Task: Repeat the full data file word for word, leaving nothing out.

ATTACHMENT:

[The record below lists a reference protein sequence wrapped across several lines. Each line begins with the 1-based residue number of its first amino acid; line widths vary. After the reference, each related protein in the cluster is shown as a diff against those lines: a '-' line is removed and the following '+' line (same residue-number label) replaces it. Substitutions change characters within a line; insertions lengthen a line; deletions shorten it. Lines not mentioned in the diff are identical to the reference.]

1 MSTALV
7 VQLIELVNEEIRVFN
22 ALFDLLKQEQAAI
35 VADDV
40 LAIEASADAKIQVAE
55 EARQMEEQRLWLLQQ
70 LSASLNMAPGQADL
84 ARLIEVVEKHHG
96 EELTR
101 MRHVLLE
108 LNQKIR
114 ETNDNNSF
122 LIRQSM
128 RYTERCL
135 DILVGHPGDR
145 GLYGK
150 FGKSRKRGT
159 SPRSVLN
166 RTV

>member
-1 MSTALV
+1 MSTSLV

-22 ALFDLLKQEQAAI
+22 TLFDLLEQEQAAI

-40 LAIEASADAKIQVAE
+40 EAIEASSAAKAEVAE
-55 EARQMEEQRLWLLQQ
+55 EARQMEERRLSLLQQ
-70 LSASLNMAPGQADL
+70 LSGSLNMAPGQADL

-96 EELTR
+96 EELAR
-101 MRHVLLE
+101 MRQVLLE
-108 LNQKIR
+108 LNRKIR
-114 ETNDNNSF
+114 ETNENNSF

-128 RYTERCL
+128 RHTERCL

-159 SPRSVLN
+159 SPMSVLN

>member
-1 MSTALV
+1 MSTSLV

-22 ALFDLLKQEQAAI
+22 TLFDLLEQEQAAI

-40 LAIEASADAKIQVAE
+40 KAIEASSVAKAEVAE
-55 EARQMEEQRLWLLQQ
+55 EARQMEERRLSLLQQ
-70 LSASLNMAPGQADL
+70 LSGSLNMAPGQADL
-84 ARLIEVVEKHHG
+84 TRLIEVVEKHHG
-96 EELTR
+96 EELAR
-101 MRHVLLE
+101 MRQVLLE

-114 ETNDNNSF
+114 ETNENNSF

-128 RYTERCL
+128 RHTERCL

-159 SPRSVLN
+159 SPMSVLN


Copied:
[The record below lists a reference protein sequence wrapped across several lines. Each line begins with the 1-based residue number of its first amino acid; line widths vary. After the reference, each related protein in the cluster is shown as a diff against those lines: a '-' line is removed and the following '+' line (same residue-number label) replaces it. Substitutions change characters within a line; insertions lengthen a line; deletions shorten it. Lines not mentioned in the diff are identical to the reference.]

1 MSTALV
7 VQLIELVNEEIRVFN
22 ALFDLLKQEQAAI
35 VADDV
40 LAIEASADAKIQVAE
55 EARQMEEQRLWLLQQ
70 LSASLNMAPGQADL
84 ARLIEVVEKHHG
96 EELTR
101 MRHVLLE
108 LNQKIR
114 ETNDNNSF
122 LIRQSM
128 RYTERCL
135 DILVGHPGDR
145 GLYGK
150 FGKSRKRGT
159 SPRSVLN
166 RTV

>member
-1 MSTALV
+1 MSTSLV

-22 ALFDLLKQEQAAI
+22 TLFDLLEQEQAAI

-40 LAIEASADAKIQVAE
+40 EAIEASSAAKAEVAE
-55 EARQMEEQRLWLLQQ
+55 EARQMEERRLSLLQQ
-70 LSASLNMAPGQADL
+70 LSGSLNMAPGQADL

-96 EELTR
+96 EELAR
-101 MRHVLLE
+101 MRQVLLE
-108 LNQKIR
+108 LNRKIR
-114 ETNDNNSF
+114 ETNENNSF

-128 RYTERCL
+128 RHTERCL

-159 SPRSVLN
+159 SPMSVLN

>member
-1 MSTALV
+1 MSTSLV

-22 ALFDLLKQEQAAI
+22 TLFDLLEQEQAAI

-40 LAIEASADAKIQVAE
+40 KAIEASSVAKAEVAE
-55 EARQMEEQRLWLLQQ
+55 EARQMEERRLSLLQQ
-70 LSASLNMAPGQADL
+70 LSGSLNMAPGQADL
-84 ARLIEVVEKHHG
+84 TRLIEVVEKHHG
-96 EELTR
+96 EELAR
-101 MRHVLLE
+101 MRQVLLE

-114 ETNDNNSF
+114 ETNENNSF

-128 RYTERCL
+128 RHTERCL

-159 SPRSVLN
+159 SPMSVLN